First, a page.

<Mike.Moreton@synad.com>, "Tony Jeffree" <email@example.com>, "Johnston,
Dj" <firstname.lastname@example.org>, <email@example.com>, "IEEE 802.1"
<firstname.lastname@example.org>, <email@example.com>, <firstname.lastname@example.org>,
This is a rather large email thread. Instead of answering your question
directly, I would prefer to include the answer, in a summary of the email
- The IEEE 802.11i draft has "Suite Selectors". The Suite selector is sent
in an RSN Information Element
- The Suite selector has the format
OUI 3 octets, Suite Type 1 octet
- The Cipher Suite Selector table is currently the following,
00:00:000Use Group Key cipher suite
00:00:004CCMP default in an RSNA
Vendor OUIOtherVendor Specific
- From an earlier email, "...would rather TGi not use 00-00-00 because that
OUI has special meaning in other uses, most notably RFC1042....."
- From an earlier email (paraphrasing): "Hey, 00-00-00 is Xerox's"
- A suggestion (I like it, but others don't): "...Use some other encoding to
carry the semantics "this field does not contain an OUI value". For example,
given that OUIs will presumably not be allocated that would have the I/G bit
set when used to generate MAC addresses (this is the LS bit of first
octet ), maybe this could be used to achieve the desired goal..."
- A comment, "2) If, by some screw-up, #1 has been violated then the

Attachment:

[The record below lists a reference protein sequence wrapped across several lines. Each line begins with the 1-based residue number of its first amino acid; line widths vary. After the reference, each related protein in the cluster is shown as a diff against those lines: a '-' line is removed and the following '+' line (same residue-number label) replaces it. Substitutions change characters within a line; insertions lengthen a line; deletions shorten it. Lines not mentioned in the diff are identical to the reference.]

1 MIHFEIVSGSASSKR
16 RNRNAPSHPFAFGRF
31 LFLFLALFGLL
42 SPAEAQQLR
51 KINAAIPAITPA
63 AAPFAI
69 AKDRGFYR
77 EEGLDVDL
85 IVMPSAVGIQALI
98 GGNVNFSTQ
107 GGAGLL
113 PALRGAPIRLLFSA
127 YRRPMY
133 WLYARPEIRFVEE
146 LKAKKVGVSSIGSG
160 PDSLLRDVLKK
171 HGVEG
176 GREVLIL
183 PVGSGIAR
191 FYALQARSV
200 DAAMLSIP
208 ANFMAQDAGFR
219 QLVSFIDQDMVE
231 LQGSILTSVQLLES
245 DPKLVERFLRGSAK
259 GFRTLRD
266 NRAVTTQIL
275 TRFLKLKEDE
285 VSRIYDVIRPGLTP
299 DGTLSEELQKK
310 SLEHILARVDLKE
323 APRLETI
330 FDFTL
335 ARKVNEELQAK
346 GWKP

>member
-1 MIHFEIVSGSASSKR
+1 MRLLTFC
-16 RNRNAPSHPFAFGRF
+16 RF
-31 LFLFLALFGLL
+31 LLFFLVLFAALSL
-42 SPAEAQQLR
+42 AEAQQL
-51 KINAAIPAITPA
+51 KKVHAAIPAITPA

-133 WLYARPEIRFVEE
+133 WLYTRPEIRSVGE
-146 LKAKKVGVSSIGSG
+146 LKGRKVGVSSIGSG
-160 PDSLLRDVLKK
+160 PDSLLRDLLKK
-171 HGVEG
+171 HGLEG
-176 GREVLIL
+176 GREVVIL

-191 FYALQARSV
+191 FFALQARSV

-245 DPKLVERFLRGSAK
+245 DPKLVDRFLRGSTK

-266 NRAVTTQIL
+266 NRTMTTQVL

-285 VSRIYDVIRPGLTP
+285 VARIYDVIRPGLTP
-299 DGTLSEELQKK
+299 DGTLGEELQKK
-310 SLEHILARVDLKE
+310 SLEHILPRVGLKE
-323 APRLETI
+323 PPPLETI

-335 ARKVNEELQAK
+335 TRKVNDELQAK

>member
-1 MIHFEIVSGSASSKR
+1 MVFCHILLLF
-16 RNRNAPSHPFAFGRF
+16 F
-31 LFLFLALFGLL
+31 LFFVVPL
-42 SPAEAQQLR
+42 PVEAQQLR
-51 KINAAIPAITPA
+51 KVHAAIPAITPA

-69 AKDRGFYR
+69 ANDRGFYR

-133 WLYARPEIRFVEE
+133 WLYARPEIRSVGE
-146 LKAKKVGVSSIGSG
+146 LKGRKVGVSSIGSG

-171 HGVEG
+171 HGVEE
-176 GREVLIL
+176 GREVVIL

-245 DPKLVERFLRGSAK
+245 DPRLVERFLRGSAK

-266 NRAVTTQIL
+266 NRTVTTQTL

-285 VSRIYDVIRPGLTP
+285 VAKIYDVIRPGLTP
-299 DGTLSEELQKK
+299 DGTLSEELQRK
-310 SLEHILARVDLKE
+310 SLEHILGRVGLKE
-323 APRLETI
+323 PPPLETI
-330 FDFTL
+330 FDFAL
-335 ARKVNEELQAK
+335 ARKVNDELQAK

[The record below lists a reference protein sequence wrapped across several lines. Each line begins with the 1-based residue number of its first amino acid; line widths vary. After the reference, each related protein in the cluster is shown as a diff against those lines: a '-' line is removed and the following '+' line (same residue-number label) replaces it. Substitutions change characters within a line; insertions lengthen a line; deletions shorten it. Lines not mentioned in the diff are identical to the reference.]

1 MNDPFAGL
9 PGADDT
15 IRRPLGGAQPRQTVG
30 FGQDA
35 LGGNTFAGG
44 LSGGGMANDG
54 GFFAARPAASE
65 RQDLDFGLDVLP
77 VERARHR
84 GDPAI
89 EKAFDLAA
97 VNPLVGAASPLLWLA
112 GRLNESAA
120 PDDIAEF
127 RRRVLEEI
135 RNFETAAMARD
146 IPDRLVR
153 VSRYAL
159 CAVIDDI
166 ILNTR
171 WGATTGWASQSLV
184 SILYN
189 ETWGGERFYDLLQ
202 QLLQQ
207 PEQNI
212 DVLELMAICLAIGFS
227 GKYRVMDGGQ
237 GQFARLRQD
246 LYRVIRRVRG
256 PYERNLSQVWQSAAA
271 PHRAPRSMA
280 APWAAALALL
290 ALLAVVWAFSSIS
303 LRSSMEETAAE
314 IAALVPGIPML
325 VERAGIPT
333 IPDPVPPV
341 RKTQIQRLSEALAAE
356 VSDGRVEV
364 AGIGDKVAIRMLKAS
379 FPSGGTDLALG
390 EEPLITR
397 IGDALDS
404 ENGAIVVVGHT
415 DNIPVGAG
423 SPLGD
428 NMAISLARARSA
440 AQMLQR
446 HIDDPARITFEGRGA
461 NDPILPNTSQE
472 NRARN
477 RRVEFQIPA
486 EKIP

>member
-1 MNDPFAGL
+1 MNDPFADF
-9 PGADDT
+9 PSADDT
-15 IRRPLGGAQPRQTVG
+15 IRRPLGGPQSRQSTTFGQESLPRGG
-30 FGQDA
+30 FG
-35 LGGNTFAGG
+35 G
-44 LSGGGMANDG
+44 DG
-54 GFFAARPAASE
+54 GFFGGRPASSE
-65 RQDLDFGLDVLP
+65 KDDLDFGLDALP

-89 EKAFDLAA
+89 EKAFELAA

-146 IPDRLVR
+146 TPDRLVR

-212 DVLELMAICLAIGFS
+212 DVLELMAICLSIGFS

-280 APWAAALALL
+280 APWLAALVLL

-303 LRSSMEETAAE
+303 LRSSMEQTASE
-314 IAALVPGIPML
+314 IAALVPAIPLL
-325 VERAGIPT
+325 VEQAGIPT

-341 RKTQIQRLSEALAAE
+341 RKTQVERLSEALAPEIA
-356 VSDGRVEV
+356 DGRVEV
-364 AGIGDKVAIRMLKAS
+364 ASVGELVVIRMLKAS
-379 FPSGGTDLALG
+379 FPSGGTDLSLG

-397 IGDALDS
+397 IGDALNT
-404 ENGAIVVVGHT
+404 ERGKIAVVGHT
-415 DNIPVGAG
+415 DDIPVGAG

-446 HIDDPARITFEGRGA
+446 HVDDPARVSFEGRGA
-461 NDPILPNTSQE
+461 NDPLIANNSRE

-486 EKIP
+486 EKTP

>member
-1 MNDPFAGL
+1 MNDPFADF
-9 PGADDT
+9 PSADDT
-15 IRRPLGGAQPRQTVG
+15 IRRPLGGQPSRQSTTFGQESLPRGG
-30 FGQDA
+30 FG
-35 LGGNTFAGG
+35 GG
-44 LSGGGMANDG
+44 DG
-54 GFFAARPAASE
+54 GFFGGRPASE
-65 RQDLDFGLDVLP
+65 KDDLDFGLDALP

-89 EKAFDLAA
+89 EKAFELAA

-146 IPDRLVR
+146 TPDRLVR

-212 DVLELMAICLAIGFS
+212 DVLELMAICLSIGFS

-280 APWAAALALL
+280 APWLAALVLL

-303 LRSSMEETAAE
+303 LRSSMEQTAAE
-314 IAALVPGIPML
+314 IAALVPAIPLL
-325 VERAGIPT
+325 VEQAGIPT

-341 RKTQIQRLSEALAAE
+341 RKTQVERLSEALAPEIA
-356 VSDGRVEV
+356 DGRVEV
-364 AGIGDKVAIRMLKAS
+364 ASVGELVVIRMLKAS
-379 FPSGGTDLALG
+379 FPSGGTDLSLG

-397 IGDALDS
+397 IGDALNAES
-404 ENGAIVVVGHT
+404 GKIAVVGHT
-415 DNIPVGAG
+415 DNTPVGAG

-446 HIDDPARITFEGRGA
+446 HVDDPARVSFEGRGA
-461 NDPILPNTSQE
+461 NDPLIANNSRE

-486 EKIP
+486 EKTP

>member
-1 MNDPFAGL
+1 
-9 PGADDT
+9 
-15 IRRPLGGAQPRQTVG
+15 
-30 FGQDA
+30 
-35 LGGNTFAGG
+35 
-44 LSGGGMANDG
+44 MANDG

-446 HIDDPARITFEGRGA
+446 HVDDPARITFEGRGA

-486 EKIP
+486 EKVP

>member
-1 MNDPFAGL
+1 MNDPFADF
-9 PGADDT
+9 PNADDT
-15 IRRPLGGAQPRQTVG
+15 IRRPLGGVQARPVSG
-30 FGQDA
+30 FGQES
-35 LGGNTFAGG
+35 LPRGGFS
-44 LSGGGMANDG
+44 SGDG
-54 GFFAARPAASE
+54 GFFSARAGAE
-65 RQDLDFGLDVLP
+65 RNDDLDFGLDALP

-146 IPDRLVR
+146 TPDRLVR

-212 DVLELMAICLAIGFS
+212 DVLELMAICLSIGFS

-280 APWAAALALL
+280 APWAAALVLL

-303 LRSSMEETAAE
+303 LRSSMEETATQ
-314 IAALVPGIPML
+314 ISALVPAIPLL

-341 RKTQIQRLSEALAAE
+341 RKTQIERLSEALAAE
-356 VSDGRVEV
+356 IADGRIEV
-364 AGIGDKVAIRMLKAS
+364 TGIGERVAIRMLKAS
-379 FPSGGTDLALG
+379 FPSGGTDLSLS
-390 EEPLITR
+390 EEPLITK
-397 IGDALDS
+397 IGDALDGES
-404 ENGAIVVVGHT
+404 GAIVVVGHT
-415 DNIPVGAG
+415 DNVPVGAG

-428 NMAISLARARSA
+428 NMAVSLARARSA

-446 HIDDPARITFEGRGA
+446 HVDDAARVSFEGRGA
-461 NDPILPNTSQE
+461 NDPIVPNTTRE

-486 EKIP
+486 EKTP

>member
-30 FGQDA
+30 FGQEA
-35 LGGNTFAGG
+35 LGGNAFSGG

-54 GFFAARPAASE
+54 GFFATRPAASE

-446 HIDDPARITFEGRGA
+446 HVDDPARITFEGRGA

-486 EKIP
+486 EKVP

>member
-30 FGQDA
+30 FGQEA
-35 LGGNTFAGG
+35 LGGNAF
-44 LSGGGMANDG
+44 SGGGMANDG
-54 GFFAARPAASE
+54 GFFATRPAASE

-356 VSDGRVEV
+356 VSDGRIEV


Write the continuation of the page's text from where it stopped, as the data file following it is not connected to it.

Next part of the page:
screw-up should be fixed. Any proposed repair that proposes to continue an
incursion into the use of an assigned OUI by an entity other than the entity
that owns that OUI without the express written permission of the current
appropriate designated agent of the owner of the OUI is not OK!"
- Response to above comment(This is the answer to your question),
- Please see clause 10.5 of O&A
10.5 Encapsulation of Ethernet frames over LLC
This subclause specifies the standard method for conveying Ethernet frames
across IEEE 802 LANs that offer only the LLC sublayer, and not the Ethernet
sublayer, directly above the MAC sublayer. An Ethernet frame conveyed on an
LLC-only LAN shall be encapsulated in a SNAP PDU contained in an LLC PDU of
type UI, as follows (see Figure 18):
a) The Protocol Identification field of the SNAP PDU shall contain a
protocol identifier in which
1) The three OUI octets each take the value zero.
I suggested that, the person making the comment, take his own words to heart
and take appropriate action.
At 10:52 AM 10/6/2003, Hal Keen wrote:
Okay, I'll bite; I'm one (actually half) of the 802.2 committee in
hibernation and a longtime student of the evolution of the O&A. (Not by any
means the most senior; quite a number of us in 802.1 remember when the "OUI"
term was invented.)
What do you imagine needs to be fixed, with regard to this matter, in 802.2?
and, for that matter, in the O&A?
----- Original Message -----
From: "David Halasz" <email@example.com>
Sent: Monday, October 06, 2003 7:38 AM
Subject: RE: [802.1] TGi use of OUI 00-00-00
> Thanks Geoff,
> I trust you will proceed to fix 802.2 and the 802 Overview and
> Dave H.
Cisco Systems, Inc.
4125 Highlander Parkway
Richfield, OH 44286